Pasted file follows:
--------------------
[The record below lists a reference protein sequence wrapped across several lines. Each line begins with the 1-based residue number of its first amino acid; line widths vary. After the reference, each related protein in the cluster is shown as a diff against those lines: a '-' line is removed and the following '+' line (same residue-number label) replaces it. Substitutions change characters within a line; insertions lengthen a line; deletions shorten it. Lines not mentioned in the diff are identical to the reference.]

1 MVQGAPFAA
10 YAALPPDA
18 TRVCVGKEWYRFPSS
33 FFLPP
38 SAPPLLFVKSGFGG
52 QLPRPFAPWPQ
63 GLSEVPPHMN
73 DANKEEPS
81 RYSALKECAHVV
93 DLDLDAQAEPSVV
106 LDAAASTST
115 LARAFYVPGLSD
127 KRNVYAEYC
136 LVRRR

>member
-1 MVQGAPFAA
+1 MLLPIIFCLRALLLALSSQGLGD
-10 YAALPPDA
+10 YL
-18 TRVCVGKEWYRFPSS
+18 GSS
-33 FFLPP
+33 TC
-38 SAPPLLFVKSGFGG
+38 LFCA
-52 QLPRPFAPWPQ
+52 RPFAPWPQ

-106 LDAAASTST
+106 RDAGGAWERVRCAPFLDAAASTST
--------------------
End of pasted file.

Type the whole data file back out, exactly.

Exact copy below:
[The record below lists a reference protein sequence wrapped across several lines. Each line begins with the 1-based residue number of its first amino acid; line widths vary. After the reference, each related protein in the cluster is shown as a diff against those lines: a '-' line is removed and the following '+' line (same residue-number label) replaces it. Substitutions change characters within a line; insertions lengthen a line; deletions shorten it. Lines not mentioned in the diff are identical to the reference.]

1 MVQGAPFAA
10 YAALPPDA
18 TRVCVGKEWYRFPSS
33 FFLPP
38 SAPPLLFVKSGFGG
52 QLPRPFAPWPQ
63 GLSEVPPHMN
73 DANKEEPS
81 RYSALKECAHVV
93 DLDLDAQAEPSVV
106 LDAAASTST
115 LARAFYVPGLSD
127 KRNVYAEYC
136 LVRRR

>member
-1 MVQGAPFAA
+1 MLLPIIFCLRALLLALSSQGLGD
-10 YAALPPDA
+10 YL
-18 TRVCVGKEWYRFPSS
+18 GSS
-33 FFLPP
+33 TC
-38 SAPPLLFVKSGFGG
+38 LFCA
-52 QLPRPFAPWPQ
+52 RPFAPWPQ

-106 LDAAASTST
+106 RDAGGAWERVRCAPFLDAAASTST